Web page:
ORIGINALLY WRITTEN BRENDA CONYERS
An unprovoked attack by a female cat gave a Marion woman a rabies scare-and convinced her the city needs to regulate feline ownership.
Diana Costello was taking her Pembroke Welsh Corgi puppy for a walk when the two were attacked by a female cat.
Costello said from a distance she saw a man and woman walking toward her with a cat walking behind them. She thought the cat belonged to the couple.
As the walkers neared the corner of Lincoln and Sherman, Costello said the cat saw the dog and attacked.
Unable to separate the two animals, Costello began pulling up her dog by the leash when she said she suddenly found herself on the ground after the cat jumped on her.
“I hit the pavement, cracked my head, and the cat bit and scratched my leg,” she said.
The walkers came to Costello’s aid and got the cat off her and the dog.
Costello went to a nearby home and called the police, who notified the city animal-control officer.
She said they had no trouble catching the cat once it was out of sight of the dog.
The cat did not have a collar, any form of identification or a tag indicating proof of a rabies vaccination.
The only way to determine if an animal is positive for rabies is to have a specialized test done on the animal’s brain.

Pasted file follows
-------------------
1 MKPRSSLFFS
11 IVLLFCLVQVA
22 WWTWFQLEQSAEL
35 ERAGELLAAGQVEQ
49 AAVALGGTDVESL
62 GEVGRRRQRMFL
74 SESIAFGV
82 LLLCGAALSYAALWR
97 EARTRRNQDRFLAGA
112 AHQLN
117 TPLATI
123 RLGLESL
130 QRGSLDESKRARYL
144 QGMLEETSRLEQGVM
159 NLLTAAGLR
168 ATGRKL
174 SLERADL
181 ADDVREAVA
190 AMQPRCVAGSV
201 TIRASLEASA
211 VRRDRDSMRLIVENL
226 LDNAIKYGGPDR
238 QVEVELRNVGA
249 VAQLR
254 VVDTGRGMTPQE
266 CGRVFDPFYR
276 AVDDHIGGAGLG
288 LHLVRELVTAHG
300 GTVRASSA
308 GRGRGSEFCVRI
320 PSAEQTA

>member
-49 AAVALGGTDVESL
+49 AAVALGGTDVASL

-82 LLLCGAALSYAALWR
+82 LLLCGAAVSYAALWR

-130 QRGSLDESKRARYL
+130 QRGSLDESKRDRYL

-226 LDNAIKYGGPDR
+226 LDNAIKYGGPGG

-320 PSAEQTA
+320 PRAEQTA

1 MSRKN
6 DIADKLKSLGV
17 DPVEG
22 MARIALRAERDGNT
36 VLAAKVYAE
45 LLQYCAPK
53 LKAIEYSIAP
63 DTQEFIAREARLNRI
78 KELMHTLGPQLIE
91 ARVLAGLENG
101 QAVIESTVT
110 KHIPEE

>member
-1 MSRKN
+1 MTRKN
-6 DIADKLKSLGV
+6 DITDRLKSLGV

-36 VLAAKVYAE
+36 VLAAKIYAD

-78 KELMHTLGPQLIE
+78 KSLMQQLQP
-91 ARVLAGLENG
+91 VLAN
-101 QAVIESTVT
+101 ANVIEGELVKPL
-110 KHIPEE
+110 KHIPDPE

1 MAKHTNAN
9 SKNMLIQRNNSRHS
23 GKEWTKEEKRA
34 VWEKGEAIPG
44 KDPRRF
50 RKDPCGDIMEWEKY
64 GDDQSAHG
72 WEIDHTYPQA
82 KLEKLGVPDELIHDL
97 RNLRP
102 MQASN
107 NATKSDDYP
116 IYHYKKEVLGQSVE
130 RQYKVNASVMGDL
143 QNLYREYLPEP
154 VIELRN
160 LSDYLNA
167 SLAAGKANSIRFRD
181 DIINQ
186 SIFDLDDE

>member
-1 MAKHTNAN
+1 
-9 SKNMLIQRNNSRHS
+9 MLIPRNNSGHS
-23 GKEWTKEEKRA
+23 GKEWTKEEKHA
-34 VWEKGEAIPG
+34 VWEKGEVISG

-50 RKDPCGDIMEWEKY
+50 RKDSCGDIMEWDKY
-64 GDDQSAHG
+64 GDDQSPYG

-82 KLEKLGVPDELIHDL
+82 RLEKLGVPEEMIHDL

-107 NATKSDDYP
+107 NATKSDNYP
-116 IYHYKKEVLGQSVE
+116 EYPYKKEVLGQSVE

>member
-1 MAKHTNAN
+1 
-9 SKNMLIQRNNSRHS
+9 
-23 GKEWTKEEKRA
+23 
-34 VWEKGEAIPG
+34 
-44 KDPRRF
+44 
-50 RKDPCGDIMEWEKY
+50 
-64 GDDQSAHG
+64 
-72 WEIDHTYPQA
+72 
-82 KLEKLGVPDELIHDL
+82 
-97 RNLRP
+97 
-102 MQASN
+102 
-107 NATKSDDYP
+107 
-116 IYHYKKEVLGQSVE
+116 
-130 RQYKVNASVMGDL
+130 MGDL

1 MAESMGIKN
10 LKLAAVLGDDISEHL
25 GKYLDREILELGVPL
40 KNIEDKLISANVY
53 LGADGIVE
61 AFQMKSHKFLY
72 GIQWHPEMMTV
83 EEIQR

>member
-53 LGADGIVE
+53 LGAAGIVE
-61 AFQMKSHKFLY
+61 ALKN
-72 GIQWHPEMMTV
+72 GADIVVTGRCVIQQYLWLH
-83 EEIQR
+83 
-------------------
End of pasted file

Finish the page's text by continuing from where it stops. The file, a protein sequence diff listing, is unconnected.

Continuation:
“I felt terrible that somebody’s pet had to be euthanized,” she said. “It hurt me terribly, but it had to be done.”
Costello said her neighborhood has a number of stray cats, as do many other neighborhoods in Marion.
“I know people feel sorry for them and feed them,” she said. “But there are way too many cats that people feed and don’t get vaccinated. And those cats just are not safe around kids.”
Costello’s injuries took her to St. Luke Hospital in Marion, where the four puncture wounds and multiple scratches were cleaned and antibiotics started.
She said she spent the weekend waiting for the report from Kansas State University regarding the rabies test. She received word Monday afternoon that the cat did not test positive for rabies.
“I am glad,” she said, “but I still feel very bad about it.”
Costello said she has wished for a number of years that Marion had an ordinance for cats similar to the one for dogs.
“I realize there would be trouble enforcing it,” she said, “but I think there would be more collars and tags for situations just like this one. The people who love their pets will gladly do it.”
Dennis Nichols, Marion city administrator, agreed with Costello.
He said to date no one has formally asked the city to consider such an ordinance.
“We have had a fair number of people make complaints about cats,” Nichols said. “And if someone did want the city to consider such a resolution, they just need to contact the city office.”